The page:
Church Wall, Bakery Wall
I wish all of you the very nicest of holiday times.
Why did this crazy thing excite me so much?
Walking through a warehouse stuffed full of objects and furnishings this horn cried out to heard, so I stopped and waited while it struck up a dialogue in me. These things happen you know? Just pay attention to that tiniest sound of its identity, and how it meets your identity, and you have the basis for making something out of it.
Just a response is all one needs, whatever it is, a fragrance on the breeze that says, ‘hey, stop here a minute and take me in,’ a glancing play of light, a change in the scale of things that suddenly wakes you up to your own human measure. Any of these, and a 1000 more intimate details of our working minds when they are at play, and you have what you need to make something entirely yours.
Out of Nothing.
Maggie and I made a ‘line’ book during our first year in Europe when we started this new life of ours, now in its third year. That book made it the whole 365 days and was a daily challenge and also fun. The concentration, the materials, the unexpected lines that appeared, all proved that the very simplest gesture – a line – could sustain our interest for a whole year.
I don’t know if Aixienne is used as the name of those women who live in Aix-en-Provence, but the old costumes, and those faces, brought to memory some 19th century paintings of women from Arles, L’ Arlesienne, if I remember correctly, maybe it was van Gogh, in any case when I passed by the 2 women in Aix and took in the hair styles, and garments, I had a flash of how it must have looked when everyone wore clothes like this, and how each town or region in the back country must have had their own specific identity.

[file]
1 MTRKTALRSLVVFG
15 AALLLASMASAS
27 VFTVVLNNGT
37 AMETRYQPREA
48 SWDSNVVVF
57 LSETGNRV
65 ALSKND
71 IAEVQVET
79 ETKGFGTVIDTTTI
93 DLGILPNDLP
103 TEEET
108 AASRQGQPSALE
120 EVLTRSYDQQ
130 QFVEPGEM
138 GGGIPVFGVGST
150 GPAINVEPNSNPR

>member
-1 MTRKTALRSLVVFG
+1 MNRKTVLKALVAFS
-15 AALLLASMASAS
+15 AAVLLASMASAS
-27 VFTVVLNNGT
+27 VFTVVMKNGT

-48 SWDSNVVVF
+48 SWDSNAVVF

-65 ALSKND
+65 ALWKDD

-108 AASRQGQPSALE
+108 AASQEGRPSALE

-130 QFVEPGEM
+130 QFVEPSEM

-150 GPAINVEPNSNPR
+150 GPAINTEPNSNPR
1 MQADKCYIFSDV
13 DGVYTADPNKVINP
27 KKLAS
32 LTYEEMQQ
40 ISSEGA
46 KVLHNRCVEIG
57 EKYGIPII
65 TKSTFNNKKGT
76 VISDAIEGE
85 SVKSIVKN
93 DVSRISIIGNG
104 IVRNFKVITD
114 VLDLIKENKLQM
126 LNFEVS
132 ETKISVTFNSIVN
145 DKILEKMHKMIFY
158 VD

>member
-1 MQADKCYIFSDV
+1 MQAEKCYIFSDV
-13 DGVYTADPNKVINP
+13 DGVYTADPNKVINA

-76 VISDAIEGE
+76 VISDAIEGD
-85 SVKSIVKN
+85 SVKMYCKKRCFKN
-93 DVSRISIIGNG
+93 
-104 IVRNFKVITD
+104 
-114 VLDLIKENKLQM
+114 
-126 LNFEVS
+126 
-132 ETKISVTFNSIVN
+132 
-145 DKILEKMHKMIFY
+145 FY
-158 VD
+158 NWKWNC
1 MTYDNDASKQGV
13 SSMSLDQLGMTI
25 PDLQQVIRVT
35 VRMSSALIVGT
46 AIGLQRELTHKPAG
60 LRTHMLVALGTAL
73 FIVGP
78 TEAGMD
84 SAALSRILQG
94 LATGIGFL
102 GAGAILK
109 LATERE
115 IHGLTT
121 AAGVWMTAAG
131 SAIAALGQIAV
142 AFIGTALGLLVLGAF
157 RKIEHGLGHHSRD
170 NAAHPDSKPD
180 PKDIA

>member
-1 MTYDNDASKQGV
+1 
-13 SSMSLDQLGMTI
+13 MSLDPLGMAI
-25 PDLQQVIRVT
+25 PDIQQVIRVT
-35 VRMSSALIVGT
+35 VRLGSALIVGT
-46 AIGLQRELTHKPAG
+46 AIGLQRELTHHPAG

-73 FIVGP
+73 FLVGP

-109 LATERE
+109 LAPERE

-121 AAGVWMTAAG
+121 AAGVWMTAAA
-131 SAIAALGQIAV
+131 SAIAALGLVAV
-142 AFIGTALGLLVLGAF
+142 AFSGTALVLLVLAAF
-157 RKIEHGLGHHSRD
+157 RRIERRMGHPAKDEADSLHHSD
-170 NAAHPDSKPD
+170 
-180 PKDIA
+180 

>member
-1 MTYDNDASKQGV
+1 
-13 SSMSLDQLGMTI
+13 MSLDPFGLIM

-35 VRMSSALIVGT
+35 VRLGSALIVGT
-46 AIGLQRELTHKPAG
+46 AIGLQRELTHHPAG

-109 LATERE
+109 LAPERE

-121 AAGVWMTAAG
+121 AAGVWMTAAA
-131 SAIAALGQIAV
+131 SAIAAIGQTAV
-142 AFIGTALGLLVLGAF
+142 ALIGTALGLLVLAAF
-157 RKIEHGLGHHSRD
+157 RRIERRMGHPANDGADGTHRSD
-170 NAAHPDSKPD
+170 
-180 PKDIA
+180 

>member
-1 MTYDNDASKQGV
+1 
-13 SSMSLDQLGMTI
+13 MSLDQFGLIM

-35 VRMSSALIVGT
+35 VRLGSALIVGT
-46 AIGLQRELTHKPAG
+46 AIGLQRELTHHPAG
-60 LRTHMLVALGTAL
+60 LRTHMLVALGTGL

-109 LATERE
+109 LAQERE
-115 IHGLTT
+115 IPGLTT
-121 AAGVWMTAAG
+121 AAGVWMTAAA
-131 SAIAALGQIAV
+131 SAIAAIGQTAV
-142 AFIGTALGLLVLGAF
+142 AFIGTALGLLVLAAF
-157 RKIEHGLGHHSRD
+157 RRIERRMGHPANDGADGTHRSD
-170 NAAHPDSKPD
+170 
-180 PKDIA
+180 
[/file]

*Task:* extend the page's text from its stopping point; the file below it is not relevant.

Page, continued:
How different from our contemporary esthetic where ‘branding’ is the force that unites all towns, cities, and even members of a generation. And how in every town today we find the same fashion names on the shopfronts along the streets.
Sometimes I long for the mom and pop stores of the past with all their individuality.
Early Silent Night
Looking down on a small town often lets me feel the ‘sense of place’ that gives a locality its identity. Bonnieux has that quality; the butcher, the bakery, the newsstand, the market, the city hall, the church, all these basics set in an almost storybook perfection in a landscape of simple beauty. It is immensely fulfilling.
There’s an expression in filmmaking called room tone which is when the sound person asks for quiet so that the quiet of the room, the tone that exists in it, can be saved to used to fill any gaps in the sound.
This room gave off a tone to me the minute I entered it. The cloth , this simple ragg-y thing, set the whole room to its presence, and a mighty thing it was.
Antique fair, stuff everywhere, and too much to look at, and then out of the corner of my eye I get a sense that something – meaningless maybe – but a slight ambiguity, which came from a sliver of a moment when I wasn’t sure of what I was seeing, the light, the red hair, the coat engulfing, the 2 faced portrait, the gesture non gesture. Everything that was there in just that second, and nothing.
The stuff of Photography.